In SEISMIC: ART MEETS SCIENCE, 10 Artists present works inspired by or connected to specific scientific ideas. - FAD Magazine

FAD Magazine

FAD Magazine covers contemporary art – News, Exhibitions and Interviews reported on from London

In SEISMIC: ART MEETS SCIENCE, 10 Artists present works inspired by or connected to specific scientific ideas.

Uli Ap, The Yellow One, 2023, Courtesy the artist
Uli Ap, The Yellow One, 2023, Courtesy the artist

SEISMA Magazine has teamed up with GIANT to present SEISMIC: ART MEETS SCIENCE, a group exhibition which draws on a broad scope of scientific themes to explore the numerous links between science and the arts.

Featuring artists: Uli Ap, Edward Burtynsky, 0rphan Drift, Peter Matthews, Claire Morgan, Elpida Hadzi-Vasileva, Lisa Pettibone, Shuster + Moseley, David Rickard, Troika.

Curated by Paul Carey-Kent, SEISMIC: ART MEETS SCIENCE will run from 28th October 2023 to 20th January 2024.

In SEISMIC: ART MEETS SCIENCE, ten artists present works inspired by or connected to specific scientific ideas, in an intriguing and dynamic exhibition that comprises painting, photography, film, sculpture and installation. The exhibition presents a diverse collection of mediums, styles and aesthetics – bringing to light fresh angles from which to approach the work, and raising surprising, often fascinating questions.

The works themselves do not set out to explain the science, but instead take off from scientific concerns to arrive at art that engages with scientific issues. Bringing original perspectives to sit alongside art historical understandings, the exhibition is unique in its inclusion of not one form of commentary, but two. In relation to each work, Carey-Kent’s art world viewpoint can be read alongside an informative text by a relevant scientific expert. The scientists set out the nature of the science in a manner which is not simply explanatory and interesting, but also engaging and understandable for viewers of all backgrounds.

Astrophysicist Professor Bill Chaplin comments on David Rickard’s new installation, which delves into the phenomenon of cosmic rays; biomedical scientist Dr Caroline Pellet-Many explains what lies behind Elpida Hadzi-Vasileva’s sculptural use of guts; and Machine Learning Designer George Simms explores what 0rphan Drift’s consideration of the octopus tells us about artificial intelligence.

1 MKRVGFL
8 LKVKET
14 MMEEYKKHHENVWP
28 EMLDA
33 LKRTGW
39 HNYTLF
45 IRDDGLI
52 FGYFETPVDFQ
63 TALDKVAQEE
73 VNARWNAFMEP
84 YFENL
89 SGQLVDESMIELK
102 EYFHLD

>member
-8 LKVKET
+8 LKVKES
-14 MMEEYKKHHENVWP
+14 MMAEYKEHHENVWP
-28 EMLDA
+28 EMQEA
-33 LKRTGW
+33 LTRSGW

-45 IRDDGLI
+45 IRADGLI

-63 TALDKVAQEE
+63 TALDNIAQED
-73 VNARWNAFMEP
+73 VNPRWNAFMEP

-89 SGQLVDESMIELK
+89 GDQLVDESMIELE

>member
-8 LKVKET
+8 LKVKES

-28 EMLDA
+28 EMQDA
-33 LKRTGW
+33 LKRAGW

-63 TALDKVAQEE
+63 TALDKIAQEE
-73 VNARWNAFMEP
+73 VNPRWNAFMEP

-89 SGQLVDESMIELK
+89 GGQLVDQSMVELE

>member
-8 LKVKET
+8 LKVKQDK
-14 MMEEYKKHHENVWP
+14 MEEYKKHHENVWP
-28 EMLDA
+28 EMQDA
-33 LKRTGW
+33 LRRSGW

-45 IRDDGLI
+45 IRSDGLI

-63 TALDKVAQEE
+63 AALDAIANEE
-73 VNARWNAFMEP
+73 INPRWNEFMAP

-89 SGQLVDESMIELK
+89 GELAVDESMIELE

In addition, cosmologist Pippa Cole comments on Shuster + Moseley’s sculptural installation; remote sensing scientist Andrew Fleming explores Troika’s film and painting; astrophysicist Tom Kitching writes about Lisa Pettibone’s installation; and Peter Matthews’ paintings are considered by oceanographer Dale Stokes. Uli Ap’s film installation and performance is explored by computer scientist Eva Cetini?, Edward Burtynsky’s photographs by geologist Graham Shields and Claire Morgan’s sculptural work by entomologist Ross Piper.

SEISMIC: ART MEETS SCIENCE, 28th October – 20th January 2024, GIANT, The Bobby’s Building, The Square, Bournemouth, BH2 5LY

Opening reception: Friday 27 October, 6 – 8pm

SEISMA Magazine is a publication exploring synergies between the sciences and the arts with the aim of sparking further interdisciplinary exchange and innovation. To encourage and facilitate these exchanges, SEISMA runs an online platform, publishes a biannual print and digital edition, and supports collaborative working through SciArts commissions.

Published content comprises original creative works, interviews, secondary research review papers, and analytical articles, with two key threads in mind – to chart current developments in SciArts research and to investigate possibilities for the future. Interviews thus far have included a discussion on food in space with astronaut Nicole Stott, astrophysicist Professor Roberto Trotta, and chef Quentin Vicas, a debate between Professors John Kounios and Anna Abraham on the neuroscience of creativity, and conversations with artists Sougwen Chung and Refik Anadol about their creative collaborations with robotics and AI respectively.

The novelist and physicist Charles Snow believed that discourse between the ‘two cultures’ of science and art ‘ought to produce creative chances [and] breakthroughs’. With the recent resurgence in individuals and institutions interested in SciArts experimentation, SEISMA believes there are many more breakthroughs on the horizon. seismamag.com



Related Posts


For every previous London edition of Frieze, I have looked around and reported on what interested me. This year I couldn’t be there due to a run-in with sepsis and bowel and liver cancer.

Trending Articles

Join the FAD newsletter and get the latest news and articles straight to your inbox

* indicates required